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The Navy, facing increasingly tight budgets, is shutting down most of a $16 billion system that spied on enemy ships and submarines for decades by monitoring their undersea sounds. But scientists are fighting to save as much of the network as possible for environmental research and other civilian uses.

In a post-Cold War windfall, scientists and federal experts have been using the system to track whales, spy on illegal fishing, monitor earthquakes and volcanoes at sea, and look for shifts in ocean temperature that could portend climatic trouble."It's ridiculous to throw away a $16 billion investment when it's got so many uses for mankind," said Adm. James D. Watkins, a former chief of naval operations who is now president of the Joint Oceanographic Institutions.

The Sound Surveillance System, or Sosus, was used during the Cold War exclusively to track the ships and submarines of America's foes.

Started in the mid-1950s, it spans the globe with a network of more than 1,000 underwater microphones grouped in arrays and tied to Navy shore stations by some 30,000 miles of undersea cables. It can track undersea sounds over hundreds and sometimes thousands of miles of ocean.

With military budgets shrinking fast, the Navy has quietly begun cutting maintenance, closing shore stations and preparing to dismantle or mothball about 80 percent of the undersea arrays, Navy officials say.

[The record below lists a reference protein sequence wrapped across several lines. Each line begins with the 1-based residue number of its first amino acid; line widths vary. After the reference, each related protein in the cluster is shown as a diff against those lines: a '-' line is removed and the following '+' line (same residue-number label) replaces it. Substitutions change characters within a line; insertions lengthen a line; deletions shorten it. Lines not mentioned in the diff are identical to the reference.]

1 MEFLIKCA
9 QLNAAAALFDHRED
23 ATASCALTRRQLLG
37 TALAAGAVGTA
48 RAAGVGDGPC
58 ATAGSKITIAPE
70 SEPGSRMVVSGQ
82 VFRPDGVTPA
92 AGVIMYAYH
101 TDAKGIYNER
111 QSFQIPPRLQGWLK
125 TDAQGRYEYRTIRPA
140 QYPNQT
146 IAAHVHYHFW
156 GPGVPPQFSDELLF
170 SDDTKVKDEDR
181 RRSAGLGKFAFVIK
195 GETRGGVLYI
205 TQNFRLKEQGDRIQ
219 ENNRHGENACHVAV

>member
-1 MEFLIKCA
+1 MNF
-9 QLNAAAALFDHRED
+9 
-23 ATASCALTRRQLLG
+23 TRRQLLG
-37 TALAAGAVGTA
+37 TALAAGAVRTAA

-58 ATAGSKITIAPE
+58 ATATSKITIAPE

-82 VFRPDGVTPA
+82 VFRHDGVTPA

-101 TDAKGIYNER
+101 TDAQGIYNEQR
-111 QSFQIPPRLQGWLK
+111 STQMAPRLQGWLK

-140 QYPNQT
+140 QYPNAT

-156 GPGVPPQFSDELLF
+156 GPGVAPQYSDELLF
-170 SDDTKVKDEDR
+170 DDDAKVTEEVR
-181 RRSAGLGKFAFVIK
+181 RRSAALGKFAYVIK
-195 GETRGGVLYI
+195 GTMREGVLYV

A Navy team was kept from destroying part of the system around Bermuda this month only by the intervention of Commerce Secretary Ronald Brown.

Among other things, the Commerce Department is studying the undersea network as a way to monitor vessels involved in drift-net fishing and whaling, which are banned by global agreement.

The Sosus budget is down sharply, from about $335 million in the fiscal year 1991 to $165 million this year. For the fiscal year 1995, the Clinton administration has requested about $60 million. The number of personnel fell from 2,500 last year to 2,000 this year and is to drop to 750 by 1996.

"The Navy is chartered to do national defense, not marine-mammal research," Capt. Harold A. Williams, director of undersea surveillance at the Navy's Space and Naval Warfare Systems Command, said in an interview. "But personally, I think it would not be a very wise long-term decision to let the system go under."